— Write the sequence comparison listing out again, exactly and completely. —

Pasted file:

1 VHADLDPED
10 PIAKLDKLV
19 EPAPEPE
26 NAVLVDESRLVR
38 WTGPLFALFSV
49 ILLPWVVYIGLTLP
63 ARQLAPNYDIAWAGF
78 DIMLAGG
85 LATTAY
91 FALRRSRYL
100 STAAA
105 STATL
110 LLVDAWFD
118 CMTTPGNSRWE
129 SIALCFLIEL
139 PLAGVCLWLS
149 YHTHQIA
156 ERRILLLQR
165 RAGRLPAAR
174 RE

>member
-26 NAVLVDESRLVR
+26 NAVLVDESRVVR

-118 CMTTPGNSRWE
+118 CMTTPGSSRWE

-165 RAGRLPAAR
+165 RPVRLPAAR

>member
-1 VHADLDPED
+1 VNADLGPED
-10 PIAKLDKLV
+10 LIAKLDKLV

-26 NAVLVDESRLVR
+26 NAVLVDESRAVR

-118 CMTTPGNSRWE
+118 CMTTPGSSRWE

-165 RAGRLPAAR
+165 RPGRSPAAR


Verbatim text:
1 VHADLDPED
10 PIAKLDKLV
19 EPAPEPE
26 NAVLVDESRLVR
38 WTGPLFALFSV
49 ILLPWVVYIGLTLP
63 ARQLAPNYDIAWAGF
78 DIMLAGG
85 LATTAY
91 FALRRSRYL
100 STAAA
105 STATL
110 LLVDAWFD
118 CMTTPGNSRWE
129 SIALCFLIEL
139 PLAGVCLWLS
149 YHTHQIA
156 ERRILLLQR
165 RAGRLPAAR
174 RE

>member
-26 NAVLVDESRLVR
+26 NAVLVDESRVVR

-118 CMTTPGNSRWE
+118 CMTTPGSSRWE

-165 RAGRLPAAR
+165 RPVRLPAAR

>member
-1 VHADLDPED
+1 VNADLGPED
-10 PIAKLDKLV
+10 LIAKLDKLV

-26 NAVLVDESRLVR
+26 NAVLVDESRAVR

-118 CMTTPGNSRWE
+118 CMTTPGSSRWE

-165 RAGRLPAAR
+165 RPGRSPAAR